According to Statista, Saudi Arabia’s total advertising spend reached $2.01 billion in 2023 and is projected to grow over the next 5 years. Digital Ad spend grew almost 20% in the last year alone and makes up a significant portion of total spend, amounting to $1.56 billion. This growth indicates the increasing significance of digital advertising across the country’s marketing landscape. Offline channels, such as OOH, Print, and Television constituted 23% of total ad expenditure in the Kingdom. Let’s delve into each of these channels and explore how they are harnessed by marketers in Saudi Arabia’s thriving digital market.
Paid Search & Display Advertising
As a digitally connected country, it’s no surprise that search marketing plays an important role in driving awareness and traffic share for companies of all sizes. Search marketing in the Kingdom consists of more than one-third of overall digital ad expenditure, accounting for almost $746 million in ad spend this year. This spend is expected to increase at a fast rate over the next 5 years.
The paid search landscape in Saudi Arabia is observed to be less saturated than in the United States, leaving immense opportunity on the table for advertisers to capitalize on affordable ad placements. According to Statista, the average cost of PPC ads in Saudi Arabia is lower than in other MENA countries, with each click costing $0.88. Lebanon has the next highest CPC at $0.94, with Kuwait having some of the most expensive CPCs at $1.35.
Throughout customers’ online journey, Google Search is considered a top destination, with 94% of Saudi shoppers using it to research product information, followed by Bing. Kantar Consulting reports that nearly 100 percent of consumers in the Kingdom research products online before purchasing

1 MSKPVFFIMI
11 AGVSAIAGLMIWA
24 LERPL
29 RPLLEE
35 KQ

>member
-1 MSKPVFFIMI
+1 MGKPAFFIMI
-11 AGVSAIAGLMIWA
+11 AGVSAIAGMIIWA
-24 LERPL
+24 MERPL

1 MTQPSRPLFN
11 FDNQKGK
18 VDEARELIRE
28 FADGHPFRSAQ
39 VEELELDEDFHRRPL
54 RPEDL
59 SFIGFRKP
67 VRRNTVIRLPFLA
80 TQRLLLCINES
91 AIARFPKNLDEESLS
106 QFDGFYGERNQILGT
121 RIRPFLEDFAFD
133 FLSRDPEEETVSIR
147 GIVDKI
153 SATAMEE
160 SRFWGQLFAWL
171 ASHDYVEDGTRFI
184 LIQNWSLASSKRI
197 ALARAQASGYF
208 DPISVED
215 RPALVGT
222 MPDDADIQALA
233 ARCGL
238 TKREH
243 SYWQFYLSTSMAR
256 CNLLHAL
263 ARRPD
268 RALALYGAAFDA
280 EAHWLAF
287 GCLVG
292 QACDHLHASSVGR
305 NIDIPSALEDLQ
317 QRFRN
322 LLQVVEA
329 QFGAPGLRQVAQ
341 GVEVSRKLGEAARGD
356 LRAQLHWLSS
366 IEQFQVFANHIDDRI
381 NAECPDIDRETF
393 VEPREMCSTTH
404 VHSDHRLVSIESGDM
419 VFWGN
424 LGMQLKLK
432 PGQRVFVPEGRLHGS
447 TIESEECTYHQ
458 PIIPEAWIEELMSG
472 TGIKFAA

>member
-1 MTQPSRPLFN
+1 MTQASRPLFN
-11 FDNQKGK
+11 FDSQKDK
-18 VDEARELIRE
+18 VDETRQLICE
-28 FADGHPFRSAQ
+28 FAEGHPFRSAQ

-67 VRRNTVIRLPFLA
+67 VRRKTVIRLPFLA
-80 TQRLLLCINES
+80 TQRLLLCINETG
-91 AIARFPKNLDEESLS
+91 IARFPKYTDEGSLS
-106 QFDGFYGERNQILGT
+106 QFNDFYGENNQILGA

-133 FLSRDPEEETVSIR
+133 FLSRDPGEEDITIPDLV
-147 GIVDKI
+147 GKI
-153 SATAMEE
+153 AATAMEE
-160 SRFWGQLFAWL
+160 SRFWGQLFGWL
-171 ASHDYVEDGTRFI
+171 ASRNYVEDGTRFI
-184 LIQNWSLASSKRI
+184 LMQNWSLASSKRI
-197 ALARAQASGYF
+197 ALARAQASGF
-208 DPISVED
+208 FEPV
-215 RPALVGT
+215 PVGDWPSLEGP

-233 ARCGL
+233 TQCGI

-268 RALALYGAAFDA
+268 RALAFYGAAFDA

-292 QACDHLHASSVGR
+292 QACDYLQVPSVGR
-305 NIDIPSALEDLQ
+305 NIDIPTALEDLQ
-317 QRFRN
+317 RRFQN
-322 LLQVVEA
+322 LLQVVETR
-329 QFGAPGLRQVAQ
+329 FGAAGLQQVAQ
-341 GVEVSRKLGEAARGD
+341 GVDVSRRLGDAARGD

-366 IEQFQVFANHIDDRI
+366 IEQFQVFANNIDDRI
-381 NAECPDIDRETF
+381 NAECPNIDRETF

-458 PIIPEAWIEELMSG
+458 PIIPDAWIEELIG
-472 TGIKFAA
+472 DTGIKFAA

While PPC ads are effective for capturing Saudi users with high intent and driving immediate actions like website visits or conversions; on the other hand, display advertising is ideal for building brand awareness, reaching a broader audience, and creating a long-term impact by engaging users throughout their online journey. By utilizing Arabic & English ad copy and precise targeting, advertisers can leverage a variety of ad formats that meet their customers primed to take action, ranging from text and image to Product Listing Ads.
In one example, Saudia Airlines is highly active with over 500 ads in their library. This mixed media campaign leverages both text and rich media placements in Arabic and English, inviting audiences to take action and book a flight on their website.
Similarly, Carrefour is running a mix of mobile text placements, static images, app download, and product advertisements on Google, aimed at driving mobile traffic to both their app and website.
Lastly, Saudi Arabia Investment Bank is catering solely to an audience of Saudi Nationals, featuring all of their ads in Arabic designed for desktop viewing. In addition to standard PPC text ads, video display placements were used, featuring short animated renditions of their static image placements.
Social Media Advertising in Saudi Arabia
As one of the most digitally connected countries in the world, it is unsurprising that Saudi residents spend on average 3 hours per day on social media platforms. Ad spending has increased significantly year over year to reach these connected audiences, reaching a projected $399.80m in 2023. However, unlike the U.S, where more than half of Instagram and Facebook’s users are female, these platforms in Saudi Arabia are dominated by males, reflecting the general population statistics. While the gender gap is shrinking among the younger generation, there is still a huge gender gap in users over 25.
Whatsapp is the primary communication app in the country with 22.33 million users, and Instagram is close behind with 20.49 million users. TikTok has also gained significant popularity among Gen Z, with 18.04 million users located within the Kingdom.